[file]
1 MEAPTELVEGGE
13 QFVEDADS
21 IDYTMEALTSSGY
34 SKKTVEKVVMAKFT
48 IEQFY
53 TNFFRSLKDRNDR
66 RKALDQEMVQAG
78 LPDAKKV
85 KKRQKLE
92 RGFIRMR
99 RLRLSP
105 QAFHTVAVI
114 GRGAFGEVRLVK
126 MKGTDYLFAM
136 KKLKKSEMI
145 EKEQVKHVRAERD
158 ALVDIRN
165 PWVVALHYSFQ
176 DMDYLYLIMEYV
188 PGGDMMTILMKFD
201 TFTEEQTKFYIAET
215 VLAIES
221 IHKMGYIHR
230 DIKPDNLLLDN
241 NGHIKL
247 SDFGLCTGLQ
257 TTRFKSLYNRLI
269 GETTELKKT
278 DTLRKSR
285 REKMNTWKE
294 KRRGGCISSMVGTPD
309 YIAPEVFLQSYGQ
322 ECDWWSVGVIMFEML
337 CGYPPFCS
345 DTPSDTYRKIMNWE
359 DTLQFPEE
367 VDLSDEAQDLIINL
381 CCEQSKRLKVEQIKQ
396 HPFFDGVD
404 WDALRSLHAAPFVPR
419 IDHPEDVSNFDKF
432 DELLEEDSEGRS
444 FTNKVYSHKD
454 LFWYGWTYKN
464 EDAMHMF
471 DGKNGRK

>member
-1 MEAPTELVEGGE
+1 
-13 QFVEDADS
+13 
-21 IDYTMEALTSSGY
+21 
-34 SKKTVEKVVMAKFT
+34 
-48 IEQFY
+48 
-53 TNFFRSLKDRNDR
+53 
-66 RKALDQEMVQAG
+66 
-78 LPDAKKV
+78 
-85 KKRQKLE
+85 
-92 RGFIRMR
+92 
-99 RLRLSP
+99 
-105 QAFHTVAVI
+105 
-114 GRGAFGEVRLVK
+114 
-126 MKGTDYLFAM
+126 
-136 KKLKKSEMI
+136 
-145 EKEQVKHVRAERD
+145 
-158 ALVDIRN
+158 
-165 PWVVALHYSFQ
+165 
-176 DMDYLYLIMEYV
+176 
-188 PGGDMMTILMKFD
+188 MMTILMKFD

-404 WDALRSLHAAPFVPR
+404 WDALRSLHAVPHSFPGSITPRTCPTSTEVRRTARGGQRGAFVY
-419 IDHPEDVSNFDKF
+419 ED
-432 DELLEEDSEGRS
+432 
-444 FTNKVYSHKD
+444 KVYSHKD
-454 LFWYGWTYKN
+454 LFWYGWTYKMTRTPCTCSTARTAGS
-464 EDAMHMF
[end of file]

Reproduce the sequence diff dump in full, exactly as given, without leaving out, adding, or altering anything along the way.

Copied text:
1 MEAPTELVEGGE
13 QFVEDADS
21 IDYTMEALTSSGY
34 SKKTVEKVVMAKFT
48 IEQFY
53 TNFFRSLKDRNDR
66 RKALDQEMVQAG
78 LPDAKKV
85 KKRQKLE
92 RGFIRMR
99 RLRLSP
105 QAFHTVAVI
114 GRGAFGEVRLVK
126 MKGTDYLFAM
136 KKLKKSEMI
145 EKEQVKHVRAERD
158 ALVDIRN
165 PWVVALHYSFQ
176 DMDYLYLIMEYV
188 PGGDMMTILMKFD
201 TFTEEQTKFYIAET
215 VLAIES
221 IHKMGYIHR
230 DIKPDNLLLDN
241 NGHIKL
247 SDFGLCTGLQ
257 TTRFKSLYNRLI
269 GETTELKKT
278 DTLRKSR
285 REKMNTWKE
294 KRRGGCISSMVGTPD
309 YIAPEVFLQSYGQ
322 ECDWWSVGVIMFEML
337 CGYPPFCS
345 DTPSDTYRKIMNWE
359 DTLQFPEE
367 VDLSDEAQDLIINL
381 CCEQSKRLKVEQIKQ
396 HPFFDGVD
404 WDALRSLHAAPFVPR
419 IDHPEDVSNFDKF
432 DELLEEDSEGRS
444 FTNKVYSHKD
454 LFWYGWTYKN
464 EDAMHMF
471 DGKNGRK

>member
-1 MEAPTELVEGGE
+1 
-13 QFVEDADS
+13 
-21 IDYTMEALTSSGY
+21 
-34 SKKTVEKVVMAKFT
+34 
-48 IEQFY
+48 
-53 TNFFRSLKDRNDR
+53 
-66 RKALDQEMVQAG
+66 
-78 LPDAKKV
+78 
-85 KKRQKLE
+85 
-92 RGFIRMR
+92 
-99 RLRLSP
+99 
-105 QAFHTVAVI
+105 
-114 GRGAFGEVRLVK
+114 
-126 MKGTDYLFAM
+126 
-136 KKLKKSEMI
+136 
-145 EKEQVKHVRAERD
+145 
-158 ALVDIRN
+158 
-165 PWVVALHYSFQ
+165 
-176 DMDYLYLIMEYV
+176 
-188 PGGDMMTILMKFD
+188 MMTILMKFD

-404 WDALRSLHAAPFVPR
+404 WDALRSLHAVPHSFPGSITPRTCPTSTEVRRTARGGQRGAFVY
-419 IDHPEDVSNFDKF
+419 ED
-432 DELLEEDSEGRS
+432 
-444 FTNKVYSHKD
+444 KVYSHKD
-454 LFWYGWTYKN
+454 LFWYGWTYKMTRTPCTCSTARTAGS
-464 EDAMHMF